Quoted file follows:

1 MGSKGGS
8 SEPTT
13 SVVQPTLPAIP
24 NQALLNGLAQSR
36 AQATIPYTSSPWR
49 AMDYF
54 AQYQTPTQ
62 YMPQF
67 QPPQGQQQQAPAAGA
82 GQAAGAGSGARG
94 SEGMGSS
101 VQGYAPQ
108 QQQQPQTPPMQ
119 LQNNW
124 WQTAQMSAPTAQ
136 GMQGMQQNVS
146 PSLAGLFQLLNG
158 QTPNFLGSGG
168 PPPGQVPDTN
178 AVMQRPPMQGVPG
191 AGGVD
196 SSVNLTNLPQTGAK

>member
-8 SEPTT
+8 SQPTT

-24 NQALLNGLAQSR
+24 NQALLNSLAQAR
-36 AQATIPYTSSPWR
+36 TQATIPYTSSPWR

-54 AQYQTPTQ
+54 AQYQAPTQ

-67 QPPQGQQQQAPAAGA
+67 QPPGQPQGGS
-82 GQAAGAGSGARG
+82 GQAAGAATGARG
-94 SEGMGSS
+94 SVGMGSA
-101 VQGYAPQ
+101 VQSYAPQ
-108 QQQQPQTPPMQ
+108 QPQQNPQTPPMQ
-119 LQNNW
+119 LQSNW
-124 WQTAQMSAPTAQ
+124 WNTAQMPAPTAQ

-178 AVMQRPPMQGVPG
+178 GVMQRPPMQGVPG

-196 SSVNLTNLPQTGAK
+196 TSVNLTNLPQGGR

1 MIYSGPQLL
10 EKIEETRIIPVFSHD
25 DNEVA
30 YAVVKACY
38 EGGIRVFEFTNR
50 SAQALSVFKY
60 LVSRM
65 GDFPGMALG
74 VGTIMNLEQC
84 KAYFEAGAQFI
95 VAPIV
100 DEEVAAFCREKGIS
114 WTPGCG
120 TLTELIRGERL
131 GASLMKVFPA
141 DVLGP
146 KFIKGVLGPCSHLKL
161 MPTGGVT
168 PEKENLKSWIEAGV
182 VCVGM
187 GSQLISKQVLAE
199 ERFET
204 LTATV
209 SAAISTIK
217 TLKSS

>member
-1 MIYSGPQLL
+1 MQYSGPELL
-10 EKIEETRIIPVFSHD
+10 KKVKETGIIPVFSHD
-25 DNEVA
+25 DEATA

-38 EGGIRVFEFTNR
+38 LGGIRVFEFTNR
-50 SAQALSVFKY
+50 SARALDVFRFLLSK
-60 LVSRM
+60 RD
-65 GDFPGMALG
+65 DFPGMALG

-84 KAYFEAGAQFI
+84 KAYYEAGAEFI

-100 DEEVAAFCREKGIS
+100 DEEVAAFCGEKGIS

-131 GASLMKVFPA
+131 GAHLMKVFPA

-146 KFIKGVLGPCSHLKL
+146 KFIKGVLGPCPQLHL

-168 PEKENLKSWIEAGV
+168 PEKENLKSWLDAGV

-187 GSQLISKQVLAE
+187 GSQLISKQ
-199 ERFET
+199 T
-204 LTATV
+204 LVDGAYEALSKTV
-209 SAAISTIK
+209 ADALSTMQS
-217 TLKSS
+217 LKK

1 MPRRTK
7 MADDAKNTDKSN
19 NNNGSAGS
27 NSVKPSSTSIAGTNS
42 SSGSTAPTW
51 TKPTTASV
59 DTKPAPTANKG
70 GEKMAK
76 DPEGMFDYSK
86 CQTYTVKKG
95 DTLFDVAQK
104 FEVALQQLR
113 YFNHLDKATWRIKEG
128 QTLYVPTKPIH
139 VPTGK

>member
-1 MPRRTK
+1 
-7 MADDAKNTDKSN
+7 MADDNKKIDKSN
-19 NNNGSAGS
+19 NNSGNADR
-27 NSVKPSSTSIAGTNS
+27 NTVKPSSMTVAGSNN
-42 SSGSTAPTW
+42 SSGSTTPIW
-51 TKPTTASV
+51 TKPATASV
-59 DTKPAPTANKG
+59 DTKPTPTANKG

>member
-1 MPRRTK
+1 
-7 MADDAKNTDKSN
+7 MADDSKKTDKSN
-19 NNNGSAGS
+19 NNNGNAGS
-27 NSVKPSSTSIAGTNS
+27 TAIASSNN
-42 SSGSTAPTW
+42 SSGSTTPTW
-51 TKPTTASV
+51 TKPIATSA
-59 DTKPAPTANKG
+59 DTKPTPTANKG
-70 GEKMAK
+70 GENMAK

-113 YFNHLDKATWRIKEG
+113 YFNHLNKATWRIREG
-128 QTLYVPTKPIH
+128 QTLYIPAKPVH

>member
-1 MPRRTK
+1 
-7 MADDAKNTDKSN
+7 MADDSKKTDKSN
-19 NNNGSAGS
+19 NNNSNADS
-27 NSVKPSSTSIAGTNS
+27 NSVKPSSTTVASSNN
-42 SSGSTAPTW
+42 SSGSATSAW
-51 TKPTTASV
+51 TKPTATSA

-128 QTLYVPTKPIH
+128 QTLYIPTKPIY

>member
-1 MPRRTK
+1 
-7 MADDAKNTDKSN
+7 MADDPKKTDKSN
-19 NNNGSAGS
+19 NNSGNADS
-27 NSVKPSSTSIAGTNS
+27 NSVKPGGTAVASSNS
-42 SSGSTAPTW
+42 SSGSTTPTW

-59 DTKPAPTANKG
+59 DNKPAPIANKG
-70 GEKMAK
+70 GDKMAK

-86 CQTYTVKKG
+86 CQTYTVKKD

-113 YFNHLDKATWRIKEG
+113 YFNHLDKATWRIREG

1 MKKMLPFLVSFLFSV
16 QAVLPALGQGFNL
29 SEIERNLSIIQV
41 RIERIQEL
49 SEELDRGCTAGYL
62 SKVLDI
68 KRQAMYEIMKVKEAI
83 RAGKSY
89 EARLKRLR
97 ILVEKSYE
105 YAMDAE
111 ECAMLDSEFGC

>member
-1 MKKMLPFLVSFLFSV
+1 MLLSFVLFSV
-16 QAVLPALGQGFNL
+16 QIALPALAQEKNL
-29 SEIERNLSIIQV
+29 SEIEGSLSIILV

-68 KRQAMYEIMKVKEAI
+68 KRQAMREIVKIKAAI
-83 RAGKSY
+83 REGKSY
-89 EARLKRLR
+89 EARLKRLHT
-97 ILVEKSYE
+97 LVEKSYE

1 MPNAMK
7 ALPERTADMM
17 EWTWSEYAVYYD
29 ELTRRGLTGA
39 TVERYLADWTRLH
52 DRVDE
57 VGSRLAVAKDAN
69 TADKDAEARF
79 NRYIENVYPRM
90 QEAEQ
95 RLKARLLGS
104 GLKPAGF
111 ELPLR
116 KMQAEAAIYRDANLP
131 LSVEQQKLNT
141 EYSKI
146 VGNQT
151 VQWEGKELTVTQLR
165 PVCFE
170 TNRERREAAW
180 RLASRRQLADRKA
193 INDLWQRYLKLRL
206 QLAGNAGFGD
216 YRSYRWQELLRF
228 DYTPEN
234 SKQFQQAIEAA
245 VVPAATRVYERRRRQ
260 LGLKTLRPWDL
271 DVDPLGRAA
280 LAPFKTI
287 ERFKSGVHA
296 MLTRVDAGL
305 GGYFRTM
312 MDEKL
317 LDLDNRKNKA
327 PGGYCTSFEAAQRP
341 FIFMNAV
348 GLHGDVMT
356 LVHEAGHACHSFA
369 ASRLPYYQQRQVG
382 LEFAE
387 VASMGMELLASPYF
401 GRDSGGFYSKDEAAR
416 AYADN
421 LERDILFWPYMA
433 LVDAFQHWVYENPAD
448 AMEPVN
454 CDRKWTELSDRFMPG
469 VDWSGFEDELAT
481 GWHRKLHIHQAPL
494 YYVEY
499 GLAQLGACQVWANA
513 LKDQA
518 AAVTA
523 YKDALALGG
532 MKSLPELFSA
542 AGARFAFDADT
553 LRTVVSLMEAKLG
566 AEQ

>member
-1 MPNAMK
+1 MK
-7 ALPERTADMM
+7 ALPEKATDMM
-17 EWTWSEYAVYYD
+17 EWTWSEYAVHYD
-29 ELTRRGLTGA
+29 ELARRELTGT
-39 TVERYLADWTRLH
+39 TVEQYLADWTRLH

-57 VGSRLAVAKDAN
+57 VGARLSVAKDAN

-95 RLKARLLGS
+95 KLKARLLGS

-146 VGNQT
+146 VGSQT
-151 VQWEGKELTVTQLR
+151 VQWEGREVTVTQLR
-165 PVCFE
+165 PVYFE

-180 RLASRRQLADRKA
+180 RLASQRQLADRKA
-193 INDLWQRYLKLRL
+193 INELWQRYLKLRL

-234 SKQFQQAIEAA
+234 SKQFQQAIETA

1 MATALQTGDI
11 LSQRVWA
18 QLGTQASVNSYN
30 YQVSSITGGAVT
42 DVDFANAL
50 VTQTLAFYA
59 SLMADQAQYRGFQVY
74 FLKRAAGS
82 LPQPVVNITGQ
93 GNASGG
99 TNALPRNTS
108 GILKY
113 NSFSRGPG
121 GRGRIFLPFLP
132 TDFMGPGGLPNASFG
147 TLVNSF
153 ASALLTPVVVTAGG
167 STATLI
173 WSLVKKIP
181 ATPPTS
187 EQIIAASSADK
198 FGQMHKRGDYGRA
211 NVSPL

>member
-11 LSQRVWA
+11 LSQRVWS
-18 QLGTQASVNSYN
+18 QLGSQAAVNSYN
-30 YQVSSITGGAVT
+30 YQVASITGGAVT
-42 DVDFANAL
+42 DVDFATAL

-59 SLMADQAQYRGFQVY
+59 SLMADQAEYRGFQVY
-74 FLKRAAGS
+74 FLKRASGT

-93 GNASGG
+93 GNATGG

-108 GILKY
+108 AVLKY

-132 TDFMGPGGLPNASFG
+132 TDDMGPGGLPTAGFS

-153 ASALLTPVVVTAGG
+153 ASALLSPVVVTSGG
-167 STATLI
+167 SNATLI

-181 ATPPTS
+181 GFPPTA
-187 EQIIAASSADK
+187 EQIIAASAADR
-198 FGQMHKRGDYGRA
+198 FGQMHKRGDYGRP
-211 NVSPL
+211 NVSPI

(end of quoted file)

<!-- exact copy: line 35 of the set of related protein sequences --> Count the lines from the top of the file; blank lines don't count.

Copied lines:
+82 GQAAGAATGARG